Your little guinea pig is vulnerable to various respiratory illnesses and infections. Because of sensitivity to many antibiotics, the standard treatment for bacterial infections might not work for your cavy. Take your pet to the vet at the first sign of any respiratory problem. Prompt treatment can save his life.
According to The Merck Manual for Pet Health, pneumonia is the number-one cause of death in guinea pigs. Symptoms include breathing difficulties, nasal discharge, appetite loss, fever, sneezing and conjunctivitis, the eye inflammation also known as pinkeye. Your vet might administer oxygen to your pet to help him breathe, along with vitamin C. If tests reveal a bacterial infection, your vet will prescribe antibiotics, but if your pet experiences diarrhea from the medication he has to stop receiving it. Separate a sick guinea pig from any other cavies in your household.
The adenovirus specifically affects guinea pigs. While many cavies carry it and never come down with illness, stressful situations can cause long-time carriers to develop symptoms. Symptoms include labored breathing, nasal discharge and loss of weight and appetite. While it's not usually fatal, animals who do die from adenovirus often appeared asymptomatic and just drop dead.
In dogs and cats, Bordetella bronchisepta causes the disease colloquially referred to as "kennel cough." As in other animals, Bordetella bronchisepta is very contagious. Guinea pigs can pick it up from other pets who sneeze or cough out infectious droplets. While it's usually just an irritant to your cat or dog, it's often fatal in guinea pigs. Ask your vet about vaccinating your guinea pig against this disease, especially if he shares the house with dogs and cats often kept at boarding facilities, or if you board out your guinea pig when you travel.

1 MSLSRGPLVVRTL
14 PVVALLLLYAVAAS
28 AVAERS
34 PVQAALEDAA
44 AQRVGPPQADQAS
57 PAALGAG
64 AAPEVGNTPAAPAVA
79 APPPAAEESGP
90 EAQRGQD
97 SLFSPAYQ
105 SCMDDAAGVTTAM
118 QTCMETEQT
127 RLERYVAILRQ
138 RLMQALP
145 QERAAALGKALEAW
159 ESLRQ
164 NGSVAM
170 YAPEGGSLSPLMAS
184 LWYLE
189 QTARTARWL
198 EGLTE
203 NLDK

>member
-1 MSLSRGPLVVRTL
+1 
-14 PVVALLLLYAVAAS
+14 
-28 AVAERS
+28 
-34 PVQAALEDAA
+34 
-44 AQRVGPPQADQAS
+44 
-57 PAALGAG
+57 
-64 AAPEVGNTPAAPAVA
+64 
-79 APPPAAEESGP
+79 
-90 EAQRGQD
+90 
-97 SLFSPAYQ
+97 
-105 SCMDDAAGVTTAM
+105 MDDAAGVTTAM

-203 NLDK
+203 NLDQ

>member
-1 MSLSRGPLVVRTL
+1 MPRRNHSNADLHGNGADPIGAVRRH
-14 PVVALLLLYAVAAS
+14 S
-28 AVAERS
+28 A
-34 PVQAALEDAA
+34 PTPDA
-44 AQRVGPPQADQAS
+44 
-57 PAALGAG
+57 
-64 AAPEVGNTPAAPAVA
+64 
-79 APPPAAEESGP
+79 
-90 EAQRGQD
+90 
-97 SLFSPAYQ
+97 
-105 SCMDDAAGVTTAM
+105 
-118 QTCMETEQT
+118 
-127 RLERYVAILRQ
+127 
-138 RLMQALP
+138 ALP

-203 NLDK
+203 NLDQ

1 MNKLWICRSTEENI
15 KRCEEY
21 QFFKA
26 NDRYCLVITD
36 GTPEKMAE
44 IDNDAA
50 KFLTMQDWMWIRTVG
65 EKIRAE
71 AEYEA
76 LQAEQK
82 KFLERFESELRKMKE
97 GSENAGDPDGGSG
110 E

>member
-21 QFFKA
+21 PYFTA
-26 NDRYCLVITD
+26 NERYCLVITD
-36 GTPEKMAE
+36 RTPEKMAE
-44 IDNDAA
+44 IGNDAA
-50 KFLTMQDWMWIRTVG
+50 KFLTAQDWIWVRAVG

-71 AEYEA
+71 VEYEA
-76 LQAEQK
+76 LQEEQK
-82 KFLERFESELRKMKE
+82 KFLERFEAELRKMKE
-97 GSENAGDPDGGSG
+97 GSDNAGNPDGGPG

The form of pneumonia caused by Streptococcus pneumoniae usually occurs only when guinea pigs are very stressed or suffering from malnutrition. Guinea pigs with this disease experience difficulty breathing, along with swollen lymph nodes. Other symptoms include inner ear infections. Your vet can prescribe antibiotics that might enable your pet to survive.
Some respiratory problems result from allergies. If your pig appears to have a stuffed-up nose but no wheezing in his lungs, it could be something in his environment that's causing the problem. If it's pollen season, that could affect him just as it does many people. He might also react to the type of bedding you put in his cage. Try changing to a different type, such as timothy hay, and see if it makes a difference. Your vet might recommend various treatments after diagnosing the allergy's cause.
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Jane Meggitt has been a writer for more than 20 years. In addition to reporting for a major newspaper chain, she has been published in "Horse News," "Suburban Classic," "Hoof Beats," "Equine Journal" and other publications. She has a Bachelor of Arts in English from New York University and an Associate of Arts from the American Academy of Dramatics Arts, New York City.